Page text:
News about environmental studies resources or events provided by the MSU Libraries. For more information visit the Environmental Studies Resources web page or contact Jon Harrison at email@example.com
Some hunters say changes in northern Michigan deer hunting rules mean bigger bucks
By Peter Payette
Nov 24, 2015
Michigan has a new addition to its roster of Great Lakes aquatic invaders -- a tiny snail from Down Under, smaller than a grain of rice, that could spell big trouble.
And it's only known because the right person, was at the right place, at the right time.
Sarah LeSage was on a floating trip with some girlfriends down the Pere Marquette River near Baldwin in Lake County last August, when the group stopped on the banks near Gleason's Landing to relax.
"I thought, 'There are a lot of really small snails here. I wonder what they are? I haven't seen anything like this before,'" LeSage recalled.
Fortunately for a state looking to protect a more than $2 billion sport-fishing economy, LeSage is an aquatic biologist and the Aquatic Invasive Species Program Coordinator with the Michigan Department of Environmental Quality. She took some samples, and the snails were later confirmed as the New Zealand mudsnail, the first time the invasive species had been found thriving in Michigan.
For the full article, see Keith Matheny, "New Zealand mudsnail Michigan's latest invasive species", Detroit Free Press, November 25, 2015.
The debate about environmental injustice has grown more serious in Michigan after the Department of Environment Quality (DEQ) recently proposed deregulating 500 chemicals.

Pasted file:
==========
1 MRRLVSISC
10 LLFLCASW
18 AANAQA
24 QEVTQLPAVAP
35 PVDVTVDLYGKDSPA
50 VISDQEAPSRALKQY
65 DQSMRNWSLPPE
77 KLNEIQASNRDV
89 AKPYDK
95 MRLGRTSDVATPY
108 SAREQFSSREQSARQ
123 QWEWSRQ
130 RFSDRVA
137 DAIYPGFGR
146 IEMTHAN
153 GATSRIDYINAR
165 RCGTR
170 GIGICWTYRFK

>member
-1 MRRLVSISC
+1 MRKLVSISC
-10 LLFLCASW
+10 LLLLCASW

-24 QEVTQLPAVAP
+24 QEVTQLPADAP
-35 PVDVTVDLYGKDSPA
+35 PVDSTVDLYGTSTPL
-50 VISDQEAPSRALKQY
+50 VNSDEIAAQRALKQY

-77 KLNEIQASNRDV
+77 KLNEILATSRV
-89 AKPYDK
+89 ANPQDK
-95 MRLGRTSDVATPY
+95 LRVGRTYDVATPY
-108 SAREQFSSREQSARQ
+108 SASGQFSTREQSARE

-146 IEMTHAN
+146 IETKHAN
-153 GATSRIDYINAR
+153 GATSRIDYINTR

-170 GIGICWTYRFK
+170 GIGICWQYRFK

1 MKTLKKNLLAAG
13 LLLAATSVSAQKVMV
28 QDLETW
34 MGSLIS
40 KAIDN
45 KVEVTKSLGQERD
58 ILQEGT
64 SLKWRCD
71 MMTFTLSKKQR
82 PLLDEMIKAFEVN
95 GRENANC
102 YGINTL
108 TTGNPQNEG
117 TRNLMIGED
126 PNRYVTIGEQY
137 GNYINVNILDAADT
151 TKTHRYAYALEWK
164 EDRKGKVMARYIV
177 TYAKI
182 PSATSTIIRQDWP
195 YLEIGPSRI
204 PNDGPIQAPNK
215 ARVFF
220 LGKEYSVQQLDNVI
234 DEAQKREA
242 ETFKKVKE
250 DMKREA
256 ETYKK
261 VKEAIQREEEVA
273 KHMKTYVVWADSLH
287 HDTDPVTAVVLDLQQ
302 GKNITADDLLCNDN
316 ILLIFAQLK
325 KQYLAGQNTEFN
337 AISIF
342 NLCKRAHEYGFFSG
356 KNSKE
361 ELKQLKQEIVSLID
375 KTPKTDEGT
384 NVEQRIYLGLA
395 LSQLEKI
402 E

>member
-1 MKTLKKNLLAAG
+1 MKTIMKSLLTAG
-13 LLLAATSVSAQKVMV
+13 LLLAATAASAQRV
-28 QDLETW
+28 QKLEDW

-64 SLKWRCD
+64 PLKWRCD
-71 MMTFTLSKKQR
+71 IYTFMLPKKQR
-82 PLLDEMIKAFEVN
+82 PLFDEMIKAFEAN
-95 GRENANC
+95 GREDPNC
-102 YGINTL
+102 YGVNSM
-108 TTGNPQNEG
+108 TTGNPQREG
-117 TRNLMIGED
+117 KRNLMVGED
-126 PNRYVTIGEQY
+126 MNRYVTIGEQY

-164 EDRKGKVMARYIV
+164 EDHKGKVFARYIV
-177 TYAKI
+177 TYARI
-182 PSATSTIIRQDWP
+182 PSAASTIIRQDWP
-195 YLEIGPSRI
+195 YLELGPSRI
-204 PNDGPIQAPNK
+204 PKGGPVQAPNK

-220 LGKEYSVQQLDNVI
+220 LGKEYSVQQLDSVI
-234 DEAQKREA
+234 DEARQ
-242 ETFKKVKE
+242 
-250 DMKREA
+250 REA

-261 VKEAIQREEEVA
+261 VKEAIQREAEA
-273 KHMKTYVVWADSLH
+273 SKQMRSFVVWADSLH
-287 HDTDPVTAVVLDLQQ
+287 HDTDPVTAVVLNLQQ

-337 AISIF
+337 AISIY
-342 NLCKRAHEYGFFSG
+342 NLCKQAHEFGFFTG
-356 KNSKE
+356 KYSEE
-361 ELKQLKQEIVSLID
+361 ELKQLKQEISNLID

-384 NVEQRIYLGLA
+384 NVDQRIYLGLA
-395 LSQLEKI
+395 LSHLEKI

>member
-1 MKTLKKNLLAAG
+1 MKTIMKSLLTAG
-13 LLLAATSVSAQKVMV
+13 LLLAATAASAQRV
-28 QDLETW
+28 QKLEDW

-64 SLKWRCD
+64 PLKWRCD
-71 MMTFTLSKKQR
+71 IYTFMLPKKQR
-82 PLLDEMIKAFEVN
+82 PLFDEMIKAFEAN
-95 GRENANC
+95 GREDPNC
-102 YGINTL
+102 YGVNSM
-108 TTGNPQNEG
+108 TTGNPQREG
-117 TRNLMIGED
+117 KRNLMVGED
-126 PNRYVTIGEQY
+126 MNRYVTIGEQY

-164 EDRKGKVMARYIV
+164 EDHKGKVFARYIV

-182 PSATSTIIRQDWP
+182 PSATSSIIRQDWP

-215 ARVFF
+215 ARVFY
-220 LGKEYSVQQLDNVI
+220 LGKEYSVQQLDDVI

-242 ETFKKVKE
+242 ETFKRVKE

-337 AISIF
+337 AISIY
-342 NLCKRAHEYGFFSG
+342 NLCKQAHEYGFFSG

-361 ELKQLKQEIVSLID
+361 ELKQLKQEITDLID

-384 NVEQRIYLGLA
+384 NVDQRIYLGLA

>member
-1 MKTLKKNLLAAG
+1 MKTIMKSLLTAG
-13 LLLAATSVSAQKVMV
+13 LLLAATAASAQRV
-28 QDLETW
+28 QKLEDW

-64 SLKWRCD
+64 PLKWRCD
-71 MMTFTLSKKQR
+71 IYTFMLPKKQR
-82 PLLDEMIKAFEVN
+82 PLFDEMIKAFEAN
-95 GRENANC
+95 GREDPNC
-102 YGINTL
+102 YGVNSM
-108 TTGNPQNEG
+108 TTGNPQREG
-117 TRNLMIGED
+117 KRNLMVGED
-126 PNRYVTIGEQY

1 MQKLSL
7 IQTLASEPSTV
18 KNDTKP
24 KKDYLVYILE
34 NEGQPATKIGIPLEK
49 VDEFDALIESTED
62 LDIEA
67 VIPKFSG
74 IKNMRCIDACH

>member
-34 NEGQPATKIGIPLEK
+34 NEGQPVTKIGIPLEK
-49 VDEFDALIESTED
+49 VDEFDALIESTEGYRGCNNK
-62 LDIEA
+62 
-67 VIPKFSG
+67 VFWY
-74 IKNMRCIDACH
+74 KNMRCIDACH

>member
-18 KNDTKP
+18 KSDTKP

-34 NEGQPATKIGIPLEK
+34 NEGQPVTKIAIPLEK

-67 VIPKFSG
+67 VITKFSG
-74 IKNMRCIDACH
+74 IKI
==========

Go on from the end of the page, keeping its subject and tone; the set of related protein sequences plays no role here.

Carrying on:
These possible changes to the air regulations concern the Michigan Environmental Council (MEC) a lot.
According to MEC, the department is going to propose a rule change requested by industry to deregulate 500 chemicals that have been subject to oversight in the past. The DEQ said the change is because the chemicals that have not been tested for their impact on public health.
For the full article, see Zhao Peng, "Michigan plan to deregulate chemicals upsets environmentalists", Capital News Service via Great Lakes Echo, November 25, 2015.
A nearly 2 mile-long earthen berm through a northeastern Indiana marsh that’s designed to keep Asian carp from entering the Great Lakes is nearly complete months after heavy rains temporarily halted the project.
The berm through the Eagle Marsh nature preserve is designed to prevent carp from crossing from the Wabash River watershed into the Maumee River, which empties into Lake Erie at Toledo, Ohio, during flooding.
Betsy Yankowiak of Little River Wetlands Project says torrential summer rains prevented a contractor on the $3.5 million project from doing earth-moving work inside the nature preserve that’s near Fort Wayne.
But she tells The Journal Gazette Indiana’s dry autumn allowed crews to make quick progress and most of the remaining work involves seeding the expanded berm with native grasses and wildflowers.
For the full article, see "Asian carp barrier nearly finished in northeast Indiana", Detroit News, November 25, 2015.
Michigan cherry growers mobilize against invasive fruit fly
November 19, 2015
Flint leaders ask for tougher federal drinking water rules
November 18, 2015
State's instructions for sampling drinking water for lead "not best practice"
November 17, 2015
Flint water crisis prompts more scrutiny of federal drinking water rules
November 16, 2015
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